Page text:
Express Your Interest


On the 31st of August, the Adolescent Program had an afternoon tea to celebrate Maria Montessori’s birthday. All of the students set up tables and chairs in the plaza and each Advisory presented a bit about Maria Montessori. Karda (my Advisory) read some of her lecture called ‘The Social Newborn’ and changed it into our own words to present to the school. Kwila performed a skit, which was funny.

Then the Hospitality students served the food that they had been preparing for the previous weeks. There was sushi, pastries and cakes. As we ate everyone engaged in conversation.

It was the first time the whole school has gathered together to celebrate Maria Montessori and I thought it went well. Everyone played a good part in organising, preparing and cleaning up.




On the 24th of August we went on an excursion to Remida.

Remida is in Perth so we met at Warnbro station. From there we caught a train to Perth, then walked to the Perth Busport and caught a bus to a stop near Remida. We then walked to Remida and waited outside.

A person then came outside and briefed us about Remida. She told us what it is and what we were going to do there today. She told us that Remida is like a recycling centre where you can take things and build something out of them. She told us that we were going to make a steampunk hat. Then she said that we weren’t even allowed to use glue or sticky tape. It was really hard to make a hat.

When we went inside and grabbed our materials. There were so many different things that you could make your hat out of. There were two rooms that were filled with heaps of random things.

I grabbed some random materials and started trying to make a top hat. It was really hard to make a hat without glue or tape. I used this weird black material to make the hat’s base and top. I then used these biohazard stickers to stick the top to the bottom of the hat. When we were close to leaving my hat fell apart so I had to put all of the materials which I used back to where I got them from.

We then left Remida and walked to a shaded area so we could have a break to eat some food. After we finished eating the food we walked to the closest bus stop. We then caught the quickest bus to the Perth Bus port.

We then walked to the Perth Art Gallery which is close to the museum. The only problem was that we didn’t have much time because we misjudged how long it would take to get there. We only went into the Art Gallery for around ten minutes so we could see all of the art on display.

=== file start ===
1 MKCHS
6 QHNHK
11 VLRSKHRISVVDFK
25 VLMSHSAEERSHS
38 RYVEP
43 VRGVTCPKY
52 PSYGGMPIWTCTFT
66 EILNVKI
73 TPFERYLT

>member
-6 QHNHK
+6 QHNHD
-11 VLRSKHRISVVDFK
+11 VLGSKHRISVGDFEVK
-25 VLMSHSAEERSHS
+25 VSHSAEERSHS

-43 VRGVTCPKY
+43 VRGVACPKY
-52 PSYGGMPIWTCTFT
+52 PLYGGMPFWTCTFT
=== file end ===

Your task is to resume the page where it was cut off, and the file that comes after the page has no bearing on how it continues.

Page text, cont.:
After that, we walked back to the Perth underground train station and caught the first train we could. We then were on the train until Warnbro station where we all got off.



The day finally came and went, and I could not be prouder of this group of 19 young people. Eight months in the making to get a little idea to the stage which was no easy feat! The majority of this group have never set foot on stage or done dance before let alone put together an 8-minute production to perform in a professional setting to over 750 people (ManPAC was sold out).

16 performers and 3 backstage student helpers from years 6-10 made up our group in the end. We performed on Day 2 of 4 of the Peel regional heats. Our day saw a Yohfest record breaking 270 high school students descend on ManPAC.

This was phenomenal! Over 3,000 students compete in Yohfest across the state.

Connection Culture Celebration

Our Act Belong Commit YOH Fest message tells an intricate story of Respect which represents many of our community. It begins with our story set in modern times where youth and adults alike are distracted and disconnected from each other by technology. Our team portray being disconnected and not showing respect for their physical or mental health by being addicted to technology. They explore this message through a contemporary dance piece choreographed by the students.

We then move on to welcome our team and our audience back to the Country with our Australian and New Zealand Indigenous students performing traditional pieces to connect us all back to the land on which we are performing. Our cultural celebration begins with our students showing how they connect with or appreciate the diverse cultures within Australia. Students are free to express themselves and be proud of who they are and where they come from or appreciate the beautiful diversity within our school community. What makes us different also connects us along with respect and appreciation of our combined diversity.